II Factors That Influence the Perception of Form in Fugue
Fugues can be most interesting from a formal point of view when several different formal factors are combined in a single piece. For example, one might infuse a basic three-part form with qualities of narrative that develop into a climax in the closing section. The following list outlines the most important features that affect our perception of form.
Cadence is amongst the most powerful features that signify division of music into sections. Cadence articulates the end of something. In many well-delineated and highly organized fugues, cadence provides the most powerful means of formal articulation. In fugue, cadences are typically elided or overlapped in order to provide continuity and forward motion to the work.
Climax is often a feature of fugues. Climax naturally comes about through the developmental quality of the genre. Features that contribute to climax often include register, harmony, chromaticism, dissonance, motivic complexity, and pedal point.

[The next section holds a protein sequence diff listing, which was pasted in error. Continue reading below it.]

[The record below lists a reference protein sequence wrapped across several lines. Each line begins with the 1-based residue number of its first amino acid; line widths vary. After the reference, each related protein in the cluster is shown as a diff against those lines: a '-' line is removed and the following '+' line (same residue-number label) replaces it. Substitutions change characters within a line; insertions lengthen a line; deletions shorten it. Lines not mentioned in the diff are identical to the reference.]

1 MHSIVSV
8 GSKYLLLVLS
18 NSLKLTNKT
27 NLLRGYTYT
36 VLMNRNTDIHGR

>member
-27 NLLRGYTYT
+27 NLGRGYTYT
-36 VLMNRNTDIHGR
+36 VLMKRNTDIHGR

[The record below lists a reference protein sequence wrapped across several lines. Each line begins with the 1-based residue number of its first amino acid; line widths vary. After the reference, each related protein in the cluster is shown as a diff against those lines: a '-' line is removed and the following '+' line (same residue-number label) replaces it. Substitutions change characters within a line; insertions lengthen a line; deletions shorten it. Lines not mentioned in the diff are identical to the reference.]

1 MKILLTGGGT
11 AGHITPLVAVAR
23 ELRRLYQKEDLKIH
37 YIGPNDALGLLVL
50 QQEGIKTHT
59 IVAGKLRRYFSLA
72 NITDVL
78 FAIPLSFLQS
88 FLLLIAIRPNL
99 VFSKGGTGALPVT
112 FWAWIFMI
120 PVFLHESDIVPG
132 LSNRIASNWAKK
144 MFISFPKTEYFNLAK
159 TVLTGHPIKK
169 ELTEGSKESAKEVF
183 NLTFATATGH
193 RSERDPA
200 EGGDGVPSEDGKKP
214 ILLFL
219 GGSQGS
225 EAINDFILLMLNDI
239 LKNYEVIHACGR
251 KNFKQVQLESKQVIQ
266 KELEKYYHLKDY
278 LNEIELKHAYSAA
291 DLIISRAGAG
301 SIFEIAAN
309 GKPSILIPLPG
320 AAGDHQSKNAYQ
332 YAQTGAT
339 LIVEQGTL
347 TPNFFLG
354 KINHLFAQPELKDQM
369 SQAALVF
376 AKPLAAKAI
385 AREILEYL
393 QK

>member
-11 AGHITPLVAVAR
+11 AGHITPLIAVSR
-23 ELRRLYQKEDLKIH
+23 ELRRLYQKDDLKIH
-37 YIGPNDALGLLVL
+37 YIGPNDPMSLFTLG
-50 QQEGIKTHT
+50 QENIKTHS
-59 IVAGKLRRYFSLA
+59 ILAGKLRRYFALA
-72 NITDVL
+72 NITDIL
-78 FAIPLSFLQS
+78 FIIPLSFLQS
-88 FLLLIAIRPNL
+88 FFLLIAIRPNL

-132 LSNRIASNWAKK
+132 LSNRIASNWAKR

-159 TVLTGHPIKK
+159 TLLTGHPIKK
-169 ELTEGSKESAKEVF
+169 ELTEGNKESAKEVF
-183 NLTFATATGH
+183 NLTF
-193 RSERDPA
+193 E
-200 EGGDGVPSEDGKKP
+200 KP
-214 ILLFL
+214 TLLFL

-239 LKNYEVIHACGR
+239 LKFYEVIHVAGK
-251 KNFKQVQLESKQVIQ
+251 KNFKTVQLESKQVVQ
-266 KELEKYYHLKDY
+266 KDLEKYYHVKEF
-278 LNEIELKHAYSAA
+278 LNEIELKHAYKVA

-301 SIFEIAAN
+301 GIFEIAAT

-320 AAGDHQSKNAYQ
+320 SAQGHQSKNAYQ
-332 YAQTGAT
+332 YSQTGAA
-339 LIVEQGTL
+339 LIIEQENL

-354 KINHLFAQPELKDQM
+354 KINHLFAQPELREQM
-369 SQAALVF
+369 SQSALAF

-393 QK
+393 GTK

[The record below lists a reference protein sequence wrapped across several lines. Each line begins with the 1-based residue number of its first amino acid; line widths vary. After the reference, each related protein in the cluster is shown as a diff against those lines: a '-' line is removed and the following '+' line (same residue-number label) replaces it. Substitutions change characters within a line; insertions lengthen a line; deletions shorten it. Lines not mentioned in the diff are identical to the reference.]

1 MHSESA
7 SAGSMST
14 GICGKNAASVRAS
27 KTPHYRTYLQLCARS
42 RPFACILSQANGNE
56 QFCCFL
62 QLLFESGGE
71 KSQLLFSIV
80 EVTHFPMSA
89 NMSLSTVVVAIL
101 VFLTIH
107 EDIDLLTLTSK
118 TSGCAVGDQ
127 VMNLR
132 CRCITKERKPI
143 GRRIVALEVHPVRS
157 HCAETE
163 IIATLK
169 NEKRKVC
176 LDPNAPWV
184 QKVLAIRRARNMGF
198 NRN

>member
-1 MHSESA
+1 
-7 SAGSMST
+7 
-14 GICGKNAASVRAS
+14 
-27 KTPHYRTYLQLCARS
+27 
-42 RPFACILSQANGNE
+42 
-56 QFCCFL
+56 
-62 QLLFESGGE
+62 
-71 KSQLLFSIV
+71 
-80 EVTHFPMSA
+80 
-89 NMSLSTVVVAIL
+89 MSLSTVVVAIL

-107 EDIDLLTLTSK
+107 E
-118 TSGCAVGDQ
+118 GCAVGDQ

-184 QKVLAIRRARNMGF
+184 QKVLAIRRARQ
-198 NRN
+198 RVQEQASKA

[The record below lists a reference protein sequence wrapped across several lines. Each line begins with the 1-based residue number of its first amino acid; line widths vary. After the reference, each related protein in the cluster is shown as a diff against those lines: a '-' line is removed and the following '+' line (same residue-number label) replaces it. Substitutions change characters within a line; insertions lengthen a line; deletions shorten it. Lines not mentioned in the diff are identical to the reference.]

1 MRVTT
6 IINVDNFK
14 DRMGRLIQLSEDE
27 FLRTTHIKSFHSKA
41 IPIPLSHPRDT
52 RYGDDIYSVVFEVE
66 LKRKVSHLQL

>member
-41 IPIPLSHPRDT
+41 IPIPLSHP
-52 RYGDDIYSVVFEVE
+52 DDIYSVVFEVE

Coda is an optional feature in fugue. Once the main tonal events of a fugue have been completed, a coda will provide some sort of summary or addition that completes the motivic or rhetorical ideas. It is enlightening to discover the compositional reasons why a composer may have chosen to include or to omit a coda from a particular work. Bach’s fugue in C Major (WTC I), is a good example of a coda. The lower voice holds a pedal C, signifying that this is the end, while the upper voices complete motivic statements and fill out the registers.